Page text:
Welcome to May’s Expert Roundup post. I am so excited to share with you this month’s experts and their pop teaching tips and insights.
For May, I asked our experts what traditional pedagogical piano teaching methods they had to throw out in order to have success teaching pop music. In other words, I wanted to know what their pop teaching tips are.
If you haven’t taught pop music before in your studio, or you are just starting out, it can be daunting adapting to this new style of teaching.
Stick it out! It will be worth it in the long run and your students will thrive from learning pop music. I hope today’s pop teaching tips and tricks will help show you that teaching pop music is achievable and will benefit your students.
If you would like to see last month’s Expert Roundup post on creative piano recitals, click here.
Members of Tim’s Inner Circle are constantly in touch with piano experts such as these. If you would like more information on how you can become a creative piano teacher, please click here.
All the classical voice-leading rules I was taught as a kid. Also, the belief that “you must be able to read it to play it”.
I love teaching “Fix You” by Coldplay because it incorporates all the techniques that I like to teach in one super cool song!
That you have to learn the entire piece! One of the biggest reasons I avoided teaching pop music was because the pieces were really long — most students are completely happy just learning the “hook” of a piece.
Whatever song my student wants. I know that if they pick the piece, they are absolutely going to practice it.
Here are three rules to throw out:
Depends on the week! This week it happens to be Bruno Mars’, That’s What I Like.
Reading every note exactly as written. Pop music comes with the expectation of improvisation. If you’re playing by reading an arrangement of a pop song, chances are the composer of the song didn’t write the arrangement. So there’s no need for that reverence for genius we would show in a Mozart or Beethoven piece.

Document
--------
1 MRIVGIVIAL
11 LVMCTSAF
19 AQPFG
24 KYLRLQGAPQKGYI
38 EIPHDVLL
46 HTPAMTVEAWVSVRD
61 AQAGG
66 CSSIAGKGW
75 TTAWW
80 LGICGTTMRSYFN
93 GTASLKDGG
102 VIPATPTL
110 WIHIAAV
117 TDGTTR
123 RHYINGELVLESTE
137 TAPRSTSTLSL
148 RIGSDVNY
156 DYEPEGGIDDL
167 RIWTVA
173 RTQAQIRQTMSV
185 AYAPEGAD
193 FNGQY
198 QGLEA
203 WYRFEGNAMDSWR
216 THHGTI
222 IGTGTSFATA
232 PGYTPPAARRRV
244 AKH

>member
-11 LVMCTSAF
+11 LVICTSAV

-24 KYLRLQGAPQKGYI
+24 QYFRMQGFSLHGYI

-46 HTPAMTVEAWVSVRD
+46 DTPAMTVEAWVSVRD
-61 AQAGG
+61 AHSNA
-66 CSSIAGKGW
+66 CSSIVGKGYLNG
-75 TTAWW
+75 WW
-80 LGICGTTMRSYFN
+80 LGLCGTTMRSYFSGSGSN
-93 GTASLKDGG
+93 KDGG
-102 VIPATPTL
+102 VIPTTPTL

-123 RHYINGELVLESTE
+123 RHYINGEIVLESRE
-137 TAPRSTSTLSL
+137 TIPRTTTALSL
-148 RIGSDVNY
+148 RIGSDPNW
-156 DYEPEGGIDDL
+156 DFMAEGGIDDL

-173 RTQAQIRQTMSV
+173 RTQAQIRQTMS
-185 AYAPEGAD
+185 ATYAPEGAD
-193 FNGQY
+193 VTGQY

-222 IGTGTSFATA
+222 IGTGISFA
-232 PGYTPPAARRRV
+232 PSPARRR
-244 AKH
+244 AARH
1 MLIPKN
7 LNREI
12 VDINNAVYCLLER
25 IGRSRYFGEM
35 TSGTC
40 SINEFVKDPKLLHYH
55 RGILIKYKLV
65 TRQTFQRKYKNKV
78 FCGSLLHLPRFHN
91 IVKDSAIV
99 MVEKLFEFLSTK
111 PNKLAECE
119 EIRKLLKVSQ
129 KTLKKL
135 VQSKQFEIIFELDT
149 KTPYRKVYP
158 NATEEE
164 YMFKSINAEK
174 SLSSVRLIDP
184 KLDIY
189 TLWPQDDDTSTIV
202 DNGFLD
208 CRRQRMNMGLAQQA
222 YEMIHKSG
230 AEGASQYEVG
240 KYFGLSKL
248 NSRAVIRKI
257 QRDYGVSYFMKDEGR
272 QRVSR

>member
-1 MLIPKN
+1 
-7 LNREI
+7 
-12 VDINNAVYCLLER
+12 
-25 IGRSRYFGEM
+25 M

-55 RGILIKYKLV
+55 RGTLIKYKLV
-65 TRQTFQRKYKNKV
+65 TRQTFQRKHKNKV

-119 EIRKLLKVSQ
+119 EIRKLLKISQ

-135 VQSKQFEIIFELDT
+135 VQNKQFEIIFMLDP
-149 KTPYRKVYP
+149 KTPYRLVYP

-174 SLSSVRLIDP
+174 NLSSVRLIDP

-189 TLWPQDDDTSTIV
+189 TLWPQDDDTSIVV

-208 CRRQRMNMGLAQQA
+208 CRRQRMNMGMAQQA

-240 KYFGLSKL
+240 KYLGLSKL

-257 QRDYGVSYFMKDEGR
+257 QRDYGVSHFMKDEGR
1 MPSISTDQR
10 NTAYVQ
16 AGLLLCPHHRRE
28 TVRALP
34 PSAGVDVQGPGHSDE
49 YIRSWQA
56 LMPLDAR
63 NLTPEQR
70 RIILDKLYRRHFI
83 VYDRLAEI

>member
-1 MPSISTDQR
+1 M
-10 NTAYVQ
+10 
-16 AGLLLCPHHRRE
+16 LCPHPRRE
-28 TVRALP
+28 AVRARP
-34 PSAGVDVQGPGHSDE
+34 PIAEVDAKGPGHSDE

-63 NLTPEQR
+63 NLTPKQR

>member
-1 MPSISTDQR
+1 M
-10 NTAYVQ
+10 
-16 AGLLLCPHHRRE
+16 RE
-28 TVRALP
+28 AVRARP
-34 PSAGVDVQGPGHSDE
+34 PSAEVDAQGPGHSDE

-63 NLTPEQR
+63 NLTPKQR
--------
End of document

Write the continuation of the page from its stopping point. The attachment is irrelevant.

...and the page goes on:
Often arrangements of pop songs can be improved by simplifying or elaborating a few things – especially when the arranger has notated every tiny vocal ornamentation, which can sound a bit odd on the piano. And if you’re playing from chords or a lead chart, then of course you improvise!
Anything by Billy Joel. He’s such a great songwriter, and such a great pianist, his music just sounds so great on the piano.
You can see Susan’s website by clicking here.
“The law of the page” – I was taught to reproduce what was on the score as closely as was humanly possible…but if you do that with pop you’ll sound like a robot. Think of the written music more as a rough guide when it comes to pop, and use the opportunity to train your student’s ears more than their eyes.
Let it Be by The Beatles.
I can teach the chords from this to my adult students at their very first lesson and chances are, they’ll love it. I mean, who doesn’t love The Beatles? I love the quiet smile on an adult beginner’s face when they realise how easy it is to sound good right away.
Nicola has a music blog, you can visit it by clicking here.
Wow, so much to work with there. I hope you found it informative and useful.
If you take one of these pop teaching tips away from you today, make sure it is this: encourage your studentsnot to play pop music how it is written.
Clearly, pop teaching is all about creativity, improvisation and personality. Urge your students to put their own personal spin on a pop song.
Maybe they could improvise over the chords of a pop song, or even write their own melody. Who knows, maybe one of your students could write the next big pop song.
Over to you- what are your pop teaching tips? Share your insights with teachers from around the world in the comments section below.
Let’s show piano teachers that anyone can and should integrate pop piano into their teaching.